In recent years, terrorism has become closely associated with martyrdom, in the minds of many terrorists and in the view of nations around the world. Islam contains manifold concepts of martyrdom, some of which link "bearing witness" to faith and God. Martyrdom is also central to the Christian tradition, not only in the form of Christ's Passion or saints faced with persecution and death, but in the duty to lead a good and charitable life. In both religions, the association of religious martyrdom with political terror has a long and difficult legacy. The essays of this volume illuminate these legacies-following, for example, Christian martyrdom from its origins in the Roman world, to the experience of the deaths of "terrorist" leaders of the French Revolution, to parallels in the contemporary world-and explore historical parallels in Islamic, Christian, and secular traditions. Featuring essays from eminent scholars in a wide range of disciplines, Martyrdom and Terorrism provides a timely comparative history of the practices and discourses of terrorism and martyrdom from antiquity to the twenty-first century.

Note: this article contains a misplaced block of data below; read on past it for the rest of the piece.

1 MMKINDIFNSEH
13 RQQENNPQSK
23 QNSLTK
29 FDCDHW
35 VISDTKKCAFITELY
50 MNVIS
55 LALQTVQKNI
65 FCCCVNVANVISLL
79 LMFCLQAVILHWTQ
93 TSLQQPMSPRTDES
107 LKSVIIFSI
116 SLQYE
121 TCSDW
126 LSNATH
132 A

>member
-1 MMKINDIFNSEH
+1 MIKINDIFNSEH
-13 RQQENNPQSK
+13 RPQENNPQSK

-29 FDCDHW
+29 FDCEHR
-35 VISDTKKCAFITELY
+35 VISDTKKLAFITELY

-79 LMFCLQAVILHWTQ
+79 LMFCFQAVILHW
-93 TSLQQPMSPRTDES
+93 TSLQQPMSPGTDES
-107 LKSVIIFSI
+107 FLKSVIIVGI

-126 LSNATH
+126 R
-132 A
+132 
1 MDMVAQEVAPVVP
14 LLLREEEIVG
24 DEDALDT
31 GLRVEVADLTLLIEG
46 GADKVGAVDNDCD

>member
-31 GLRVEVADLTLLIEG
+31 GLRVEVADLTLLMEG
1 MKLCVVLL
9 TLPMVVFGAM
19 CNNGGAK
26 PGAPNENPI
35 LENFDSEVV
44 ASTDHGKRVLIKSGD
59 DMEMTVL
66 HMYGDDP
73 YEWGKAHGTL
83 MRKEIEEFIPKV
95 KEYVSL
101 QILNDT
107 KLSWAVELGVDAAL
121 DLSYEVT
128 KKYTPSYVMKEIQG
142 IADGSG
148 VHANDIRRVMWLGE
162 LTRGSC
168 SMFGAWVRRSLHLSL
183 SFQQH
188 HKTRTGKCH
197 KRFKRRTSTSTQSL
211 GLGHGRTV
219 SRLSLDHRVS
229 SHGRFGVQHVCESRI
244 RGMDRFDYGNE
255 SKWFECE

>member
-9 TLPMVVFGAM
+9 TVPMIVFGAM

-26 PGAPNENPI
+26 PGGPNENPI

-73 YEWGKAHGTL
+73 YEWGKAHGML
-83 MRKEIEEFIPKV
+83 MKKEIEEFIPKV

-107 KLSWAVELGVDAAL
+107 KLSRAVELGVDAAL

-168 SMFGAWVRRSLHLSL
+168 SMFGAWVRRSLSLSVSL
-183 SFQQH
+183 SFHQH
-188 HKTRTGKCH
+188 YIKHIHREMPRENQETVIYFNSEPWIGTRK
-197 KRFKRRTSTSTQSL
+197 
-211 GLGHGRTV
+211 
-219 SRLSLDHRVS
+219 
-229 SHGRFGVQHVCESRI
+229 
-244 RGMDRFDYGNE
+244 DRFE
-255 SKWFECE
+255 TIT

Publisher: Oxford University Press